I have to laugh at people who snark at writers and readers of romance as a group of mouth breathers who don’t read real books. Courtney Milan, with her graduate degree from UC Berkeley and law degree from University of Michigan, give the lie to this prejudice. She writes some of the smartest historical romance and contemporary romance available today. I tend to lean toward her historical romance, and this series is one of my favorites.
As part of the Brothers Sinister series, this novella falls between The Duchess War and The Heiress Effect. Lydia Charingford has a secret, one that blights her life. However she puts a cheerful face on it, and seems to be doing well, until her paths cross the one man who can reveal her secret and ruin her life.
Dr Jonas Grantham has no intention of revealing her secret. In fact, he has been in love with Lydia for nearly a year. He has a plan to make her his, if only his plan doesn’t go awry.
Every step of the way, we are cheering Jonas on, and Courtney doesn’t disappoint us, but Jonas really has to work for it. The 11th prettiest girl he knows isn’t going to fall into his lap like a ripe plum.
Kathleen Coyne Kelly
I found this book hard going at times. It reads like a college textbook, but in spite of that, I found much to enjoy, especially the coverage of Possession. One of my favorite books, I enjoyed reading this critical look at it.
Also of interest is the biographical section, telling of Ms. Byatt’s family life and education. It all enhances my understanding of her work.
Book five of the Shadowlands series starts a multibook arc, with a very dark theme: sexual slavery. Someone is targeting submissives, and the FBI asks Master Z to help. One of their employees, Gabi, fits the profile of the women that are being kidnapped. She has a mild background in BDSM and is willing to be bait. Master Marcus is the trainee coordinator, so he has the most contact with Gabi. He can’t figure her out, but does his best to comply with Z’s request to take her on. She wavers back and forth between sweet submissive and brat, but doesn’t seem to really enjoy her brattishness. Of course, she is trying to attract the kidnappers, but she can’t say so.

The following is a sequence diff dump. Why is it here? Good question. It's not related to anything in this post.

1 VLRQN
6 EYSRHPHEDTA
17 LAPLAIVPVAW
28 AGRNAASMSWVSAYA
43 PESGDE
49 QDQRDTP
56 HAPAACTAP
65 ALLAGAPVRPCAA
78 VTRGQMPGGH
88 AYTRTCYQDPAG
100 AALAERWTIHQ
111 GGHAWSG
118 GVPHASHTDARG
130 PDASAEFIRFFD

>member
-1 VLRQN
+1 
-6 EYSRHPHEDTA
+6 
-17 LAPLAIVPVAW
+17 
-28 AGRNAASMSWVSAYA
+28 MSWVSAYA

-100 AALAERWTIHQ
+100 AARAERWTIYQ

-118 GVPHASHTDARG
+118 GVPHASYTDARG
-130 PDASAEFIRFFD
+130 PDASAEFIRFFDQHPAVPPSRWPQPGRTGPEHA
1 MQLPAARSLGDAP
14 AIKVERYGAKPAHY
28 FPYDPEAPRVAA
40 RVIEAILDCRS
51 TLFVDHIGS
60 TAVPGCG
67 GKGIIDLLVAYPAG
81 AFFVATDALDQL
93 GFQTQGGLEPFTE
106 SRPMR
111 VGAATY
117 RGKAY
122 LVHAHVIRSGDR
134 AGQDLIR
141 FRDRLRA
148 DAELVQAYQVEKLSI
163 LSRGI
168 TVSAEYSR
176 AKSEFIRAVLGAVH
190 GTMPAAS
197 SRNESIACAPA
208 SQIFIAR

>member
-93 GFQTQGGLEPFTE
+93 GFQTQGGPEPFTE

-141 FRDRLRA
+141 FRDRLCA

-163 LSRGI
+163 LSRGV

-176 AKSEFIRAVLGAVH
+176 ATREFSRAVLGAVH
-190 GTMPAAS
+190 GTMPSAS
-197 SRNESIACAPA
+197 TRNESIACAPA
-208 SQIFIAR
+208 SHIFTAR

The tension in this book really ratches up as gentlemanly Marcus tries to cope with his growing attraction to the sub and his puzzlement at her inconsistent behavior. Things come to a head when Gabi is taken.
I really enjoyed this book as the stakes got higher and higher for Marcus and Gabi. One Cherise’s best.
When a relative’s companion dies, 28-year-old Lesley Frewen impulsively adopts the four-year-old Patrick left behind. Regarding the child as little more than a pet, Lesley soon learns that children need a certain environment to thrive, and 1920s London isn’t it, at least as part of her socialite life. So Lesley moves to the country and takes a cottage. Little by little country life seems to grow on the young woman. Of course the reader realizes that it is the young woman who is growing.
One of my pet peeves, is plot moppets who lisp their way through a novel. There’s none of that in this book. Patrick is very much in the background, while the focus is on Lesley and her growth, until returning to London becomes impossible for her.
The account of country life and the individuals who make up her household and neighbors are what make this book so charming. Margery Sharp at her best.
This book, which won the 2015 PEN/Faulkner award for fiction, is Lish’s debut novel. A profoundly sad story of a young Muslim illegal immigrant from China and a veteran the Afghanistan war suffering from PTSD, it leaves the reader with no hope of a happy ending.
Happy endings are sometimes overrated, and as the book wends its way to the inevitable sad ending, it leaves the reader with a sense of satisfaction and hope. Zou Lei is the stronger of the two lovers. A member of a Muslim sect in China, she is used to being on the fringes. Nevertheless, a core of steel will not allow her to give up. In spite of everything she continues to struggle. Skinner, the war vet, has had his core destroyed by the war. The two unlikely lovers struggle to keep their love alive in the face of overwhelming odds.